• Karen MacDonald as Barbara tries to keep everything on the surface just so - cooking too much food, fussing about whether or not they are eating too early, worrying about having the right table cloth.  She wants to drown out any negative talk or atmosphere by the sheer force of her perpetual busyness and domesticity.  Near the end of this play, she reveals another side of this complex woman by asking why the government decided to give financial compensation to 9/11 victims.
  • Paul Melendy as Tim has settled into his role within the family constellation..He takes initiative in helping with clearing the table, and in telling stories that are intriguing.  His account of encountering a ghost at the Bellasco Theater raises the specter of the many ghosts that haunt this anniversary of 9/11.  Tim shares that his acting career is not paying the bills, and he is considering taking a more permanent job as a waiter.  Will this mean the death of a dream?
  • Bill Mootos as Richard has undergone a major change - giving up a long carer in the office of the Attorney General in Albany to work at a large Wall Street firm for much more money.  He has moved away from the family's traditional liberal political stance and has begun watching Fox News!  His sisters are appalled and resentful - of his politics and of  his new status as one of the 1%.  His wife remains absent from this gathering and seems to be slowly disappearing from his life.
  • Sarah Newhouse as Marian, has experienced dramatic and traumatic changes.  Her adult daughter has died and her husband has left her, so she now lives with Barbara and Benjamin.  Her lips are permanently tension, giving one the impression that if she let loose, all of the pain and anguish and anger pent up inside of her would burst forth like helium from a birthday balloon.
The playwright has crafted a complex drama, using disparate elements to maximum effect.  The play opens and closes with Marian listening to a recording of a Requiem, sung by a chorus that included the voices of both her daughter, Evan, and her sister, Barbara.  These two scenes serve as bookends that send the message that we are dealing with issues of loss and mourning and saying good-bye.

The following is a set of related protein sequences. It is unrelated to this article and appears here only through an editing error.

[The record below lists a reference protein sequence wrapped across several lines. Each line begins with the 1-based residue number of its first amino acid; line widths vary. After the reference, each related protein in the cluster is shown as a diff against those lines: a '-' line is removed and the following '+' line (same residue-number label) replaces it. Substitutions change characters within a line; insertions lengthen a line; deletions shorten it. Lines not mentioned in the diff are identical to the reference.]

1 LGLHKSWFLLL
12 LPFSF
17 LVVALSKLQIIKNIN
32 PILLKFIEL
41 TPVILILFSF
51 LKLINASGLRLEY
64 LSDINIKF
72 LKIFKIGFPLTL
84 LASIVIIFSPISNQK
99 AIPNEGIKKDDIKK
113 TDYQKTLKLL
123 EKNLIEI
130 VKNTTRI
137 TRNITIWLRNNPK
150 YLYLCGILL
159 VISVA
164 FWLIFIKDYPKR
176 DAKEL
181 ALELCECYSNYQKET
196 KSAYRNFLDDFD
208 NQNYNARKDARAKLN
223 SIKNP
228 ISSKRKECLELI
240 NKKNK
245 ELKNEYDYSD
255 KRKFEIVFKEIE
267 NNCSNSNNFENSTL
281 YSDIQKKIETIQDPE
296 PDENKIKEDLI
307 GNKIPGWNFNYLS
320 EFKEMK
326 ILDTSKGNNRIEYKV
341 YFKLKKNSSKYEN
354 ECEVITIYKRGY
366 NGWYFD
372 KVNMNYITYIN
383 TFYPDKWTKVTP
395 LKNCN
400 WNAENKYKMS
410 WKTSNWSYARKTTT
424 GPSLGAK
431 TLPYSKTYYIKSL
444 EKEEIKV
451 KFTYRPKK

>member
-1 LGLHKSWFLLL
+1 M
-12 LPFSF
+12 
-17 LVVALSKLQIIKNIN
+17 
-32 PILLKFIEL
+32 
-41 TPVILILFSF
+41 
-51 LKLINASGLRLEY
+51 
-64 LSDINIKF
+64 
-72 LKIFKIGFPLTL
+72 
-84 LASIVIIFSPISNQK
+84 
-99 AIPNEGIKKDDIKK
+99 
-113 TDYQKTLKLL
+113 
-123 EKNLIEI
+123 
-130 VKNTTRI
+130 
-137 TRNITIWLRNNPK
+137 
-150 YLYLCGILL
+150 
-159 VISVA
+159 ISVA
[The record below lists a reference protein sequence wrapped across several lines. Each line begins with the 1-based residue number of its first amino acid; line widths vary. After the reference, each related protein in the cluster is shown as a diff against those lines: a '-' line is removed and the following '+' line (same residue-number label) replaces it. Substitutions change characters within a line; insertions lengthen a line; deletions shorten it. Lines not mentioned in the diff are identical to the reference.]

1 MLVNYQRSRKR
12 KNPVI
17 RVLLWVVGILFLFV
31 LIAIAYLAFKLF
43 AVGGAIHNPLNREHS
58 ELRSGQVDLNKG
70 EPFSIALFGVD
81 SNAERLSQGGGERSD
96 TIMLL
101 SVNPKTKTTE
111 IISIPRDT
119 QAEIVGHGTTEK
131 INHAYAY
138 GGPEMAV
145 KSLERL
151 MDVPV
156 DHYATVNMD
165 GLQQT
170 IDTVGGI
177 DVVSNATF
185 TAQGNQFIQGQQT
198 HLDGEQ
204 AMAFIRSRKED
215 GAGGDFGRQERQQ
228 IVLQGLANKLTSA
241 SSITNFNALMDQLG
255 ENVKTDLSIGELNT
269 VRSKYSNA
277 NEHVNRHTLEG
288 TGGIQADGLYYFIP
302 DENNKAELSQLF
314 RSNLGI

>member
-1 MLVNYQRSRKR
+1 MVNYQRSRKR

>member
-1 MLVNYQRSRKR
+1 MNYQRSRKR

The choice of the Whitman poem as the piece that Uncle Benjamin will read is brilliant.  From "Leaves of Grass," the poem is "The Wound-Dresser" recounting Whitman's service in ministering to wounded Civil War soldiers.  Part of the excerpt that Benjamin reads includes these lines:

"From the stump of the arm, the amputated hand.
I undo the clotted lint, remove the slough, wash off the matter and the blood.
Back on his pillow the soldier bends with curv'd neck and side-falling head.
His eyes are closed, his face is pale, he dares not look on the bloody stump.
And has not yet look'd on it"

When I heard those lines, it hit me immediately that this is what this play is all about.  Each character has some sort of bloody stump that they have not examined.  For some, they are just beginning to open their eyes and to admit they they have undergone a painful and involuntary amputation, or see one coming in the near future.

As the play winds down, Barbara and Marian are finishing clearing the table.  Marian notices that despite all of their efforts to keep things pristine, there are stains upon the table cloth.  Life can never be antiseptic, it will always have its slough and matter and blood.

Marian is left alone on the stage, listening intently for her daughter's voice in the Requiem.  She hears the alto strains, and whispers "Good-bye" as she exits.  Fade to black.  Powerful.  Heartbreaking

Go see this play.  Through June 20 at Gloucester Stage..